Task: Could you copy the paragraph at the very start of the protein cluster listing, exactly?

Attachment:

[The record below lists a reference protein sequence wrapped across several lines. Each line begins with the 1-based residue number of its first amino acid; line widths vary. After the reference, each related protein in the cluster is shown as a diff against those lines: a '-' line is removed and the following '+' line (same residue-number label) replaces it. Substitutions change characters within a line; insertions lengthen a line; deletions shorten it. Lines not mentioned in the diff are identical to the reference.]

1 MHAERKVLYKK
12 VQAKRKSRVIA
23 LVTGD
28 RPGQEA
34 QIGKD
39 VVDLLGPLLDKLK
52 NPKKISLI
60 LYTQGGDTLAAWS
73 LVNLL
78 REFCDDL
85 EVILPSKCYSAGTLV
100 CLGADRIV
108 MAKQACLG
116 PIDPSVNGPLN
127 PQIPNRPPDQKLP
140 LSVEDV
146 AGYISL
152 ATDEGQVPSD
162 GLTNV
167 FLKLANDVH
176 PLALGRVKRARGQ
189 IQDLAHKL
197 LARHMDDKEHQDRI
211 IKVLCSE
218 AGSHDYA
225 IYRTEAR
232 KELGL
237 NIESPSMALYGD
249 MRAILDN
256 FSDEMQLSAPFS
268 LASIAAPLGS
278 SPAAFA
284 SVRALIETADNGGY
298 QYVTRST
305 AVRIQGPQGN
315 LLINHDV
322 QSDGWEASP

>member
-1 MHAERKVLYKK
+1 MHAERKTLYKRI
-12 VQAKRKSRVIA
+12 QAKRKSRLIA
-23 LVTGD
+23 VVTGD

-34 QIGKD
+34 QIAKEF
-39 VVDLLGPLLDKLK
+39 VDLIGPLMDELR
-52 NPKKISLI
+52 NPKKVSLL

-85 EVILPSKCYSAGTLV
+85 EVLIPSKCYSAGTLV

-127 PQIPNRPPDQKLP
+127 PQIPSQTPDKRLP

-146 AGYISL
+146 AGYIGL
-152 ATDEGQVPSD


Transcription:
[The record below lists a reference protein sequence wrapped across several lines. Each line begins with the 1-based residue number of its first amino acid; line widths vary. After the reference, each related protein in the cluster is shown as a diff against those lines: a '-' line is removed and the following '+' line (same residue-number label) replaces it. Substitutions change characters within a line; insertions lengthen a line; deletions shorten it. Lines not mentioned in the diff are identical to the reference.]